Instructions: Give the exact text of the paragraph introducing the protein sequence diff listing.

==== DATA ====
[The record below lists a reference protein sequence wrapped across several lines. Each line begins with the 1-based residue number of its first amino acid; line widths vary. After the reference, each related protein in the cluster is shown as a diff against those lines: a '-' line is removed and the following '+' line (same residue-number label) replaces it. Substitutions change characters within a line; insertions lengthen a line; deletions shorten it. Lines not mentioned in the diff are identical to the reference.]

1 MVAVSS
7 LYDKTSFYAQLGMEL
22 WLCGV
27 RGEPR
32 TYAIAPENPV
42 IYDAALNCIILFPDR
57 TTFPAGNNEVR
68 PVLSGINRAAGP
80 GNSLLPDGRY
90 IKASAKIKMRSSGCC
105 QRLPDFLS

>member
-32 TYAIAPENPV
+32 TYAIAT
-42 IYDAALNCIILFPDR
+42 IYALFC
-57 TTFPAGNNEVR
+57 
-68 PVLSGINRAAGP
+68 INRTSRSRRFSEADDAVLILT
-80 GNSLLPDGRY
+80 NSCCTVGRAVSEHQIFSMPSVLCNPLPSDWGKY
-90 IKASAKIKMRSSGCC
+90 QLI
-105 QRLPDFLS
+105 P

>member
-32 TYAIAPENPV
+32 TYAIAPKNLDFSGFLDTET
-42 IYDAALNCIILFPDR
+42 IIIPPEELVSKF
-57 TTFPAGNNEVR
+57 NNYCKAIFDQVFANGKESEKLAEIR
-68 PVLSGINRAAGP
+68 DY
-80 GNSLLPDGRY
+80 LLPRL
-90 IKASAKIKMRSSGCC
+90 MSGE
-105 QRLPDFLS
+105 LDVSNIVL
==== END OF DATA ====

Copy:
[The record below lists a reference protein sequence wrapped across several lines. Each line begins with the 1-based residue number of its first amino acid; line widths vary. After the reference, each related protein in the cluster is shown as a diff against those lines: a '-' line is removed and the following '+' line (same residue-number label) replaces it. Substitutions change characters within a line; insertions lengthen a line; deletions shorten it. Lines not mentioned in the diff are identical to the reference.]